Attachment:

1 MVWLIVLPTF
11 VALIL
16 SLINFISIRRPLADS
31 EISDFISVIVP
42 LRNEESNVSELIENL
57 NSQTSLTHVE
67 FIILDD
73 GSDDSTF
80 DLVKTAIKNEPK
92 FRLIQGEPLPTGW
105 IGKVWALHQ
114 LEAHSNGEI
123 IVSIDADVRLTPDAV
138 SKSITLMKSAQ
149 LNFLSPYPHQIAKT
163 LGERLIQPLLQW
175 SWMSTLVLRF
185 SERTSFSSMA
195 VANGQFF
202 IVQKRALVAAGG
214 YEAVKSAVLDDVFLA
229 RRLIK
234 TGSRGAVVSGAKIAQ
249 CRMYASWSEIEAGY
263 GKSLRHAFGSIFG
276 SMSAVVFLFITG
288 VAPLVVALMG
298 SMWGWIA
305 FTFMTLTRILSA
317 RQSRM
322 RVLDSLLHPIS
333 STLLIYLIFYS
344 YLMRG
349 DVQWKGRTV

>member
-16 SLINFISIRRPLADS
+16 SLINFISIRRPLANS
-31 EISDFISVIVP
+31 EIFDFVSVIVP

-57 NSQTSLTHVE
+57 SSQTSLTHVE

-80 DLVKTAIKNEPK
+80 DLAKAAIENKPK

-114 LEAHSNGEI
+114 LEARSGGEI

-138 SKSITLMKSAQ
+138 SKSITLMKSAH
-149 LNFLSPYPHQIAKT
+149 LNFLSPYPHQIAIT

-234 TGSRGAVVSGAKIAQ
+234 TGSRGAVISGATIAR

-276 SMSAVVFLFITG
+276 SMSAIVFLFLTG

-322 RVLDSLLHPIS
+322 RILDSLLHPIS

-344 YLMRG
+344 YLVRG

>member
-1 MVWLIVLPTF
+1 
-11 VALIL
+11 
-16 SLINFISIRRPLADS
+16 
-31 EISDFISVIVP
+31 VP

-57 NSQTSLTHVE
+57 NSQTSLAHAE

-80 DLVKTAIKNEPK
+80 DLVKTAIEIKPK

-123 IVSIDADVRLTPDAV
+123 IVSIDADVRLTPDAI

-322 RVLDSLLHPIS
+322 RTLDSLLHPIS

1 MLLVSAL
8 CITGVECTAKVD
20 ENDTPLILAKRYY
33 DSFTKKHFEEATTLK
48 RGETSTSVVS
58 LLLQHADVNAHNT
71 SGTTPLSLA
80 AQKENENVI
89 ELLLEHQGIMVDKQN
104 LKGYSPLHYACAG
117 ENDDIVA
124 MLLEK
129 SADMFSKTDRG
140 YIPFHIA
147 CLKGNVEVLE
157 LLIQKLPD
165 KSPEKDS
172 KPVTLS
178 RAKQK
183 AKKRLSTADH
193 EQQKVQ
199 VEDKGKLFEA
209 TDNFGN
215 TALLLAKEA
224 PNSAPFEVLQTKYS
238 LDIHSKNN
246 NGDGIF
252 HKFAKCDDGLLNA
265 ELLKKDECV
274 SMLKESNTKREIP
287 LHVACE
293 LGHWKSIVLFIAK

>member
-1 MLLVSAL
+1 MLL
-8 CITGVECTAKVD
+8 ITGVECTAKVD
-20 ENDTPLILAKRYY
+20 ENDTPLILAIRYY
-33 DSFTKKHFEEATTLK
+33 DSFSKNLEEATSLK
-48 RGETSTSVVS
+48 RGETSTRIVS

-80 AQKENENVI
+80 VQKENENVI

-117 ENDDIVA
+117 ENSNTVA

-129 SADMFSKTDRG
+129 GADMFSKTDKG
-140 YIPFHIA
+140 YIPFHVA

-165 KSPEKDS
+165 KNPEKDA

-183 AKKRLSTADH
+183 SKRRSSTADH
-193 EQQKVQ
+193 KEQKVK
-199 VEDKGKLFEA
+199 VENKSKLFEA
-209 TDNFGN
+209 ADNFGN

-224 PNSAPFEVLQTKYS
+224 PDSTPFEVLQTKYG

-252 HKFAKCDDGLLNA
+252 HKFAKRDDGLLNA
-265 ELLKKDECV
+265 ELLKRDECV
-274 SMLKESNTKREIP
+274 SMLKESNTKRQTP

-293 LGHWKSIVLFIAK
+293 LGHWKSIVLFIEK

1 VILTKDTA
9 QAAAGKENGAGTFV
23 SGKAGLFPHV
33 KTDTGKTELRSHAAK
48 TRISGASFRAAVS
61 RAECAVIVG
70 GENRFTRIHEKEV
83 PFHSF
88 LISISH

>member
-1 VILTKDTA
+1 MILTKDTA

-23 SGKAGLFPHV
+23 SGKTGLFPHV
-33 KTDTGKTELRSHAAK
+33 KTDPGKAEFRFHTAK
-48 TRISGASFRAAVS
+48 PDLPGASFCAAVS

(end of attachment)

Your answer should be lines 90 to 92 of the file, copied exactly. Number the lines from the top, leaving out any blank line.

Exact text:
157 LLIQKLPD
165 KSPEKDS
172 KPVTLS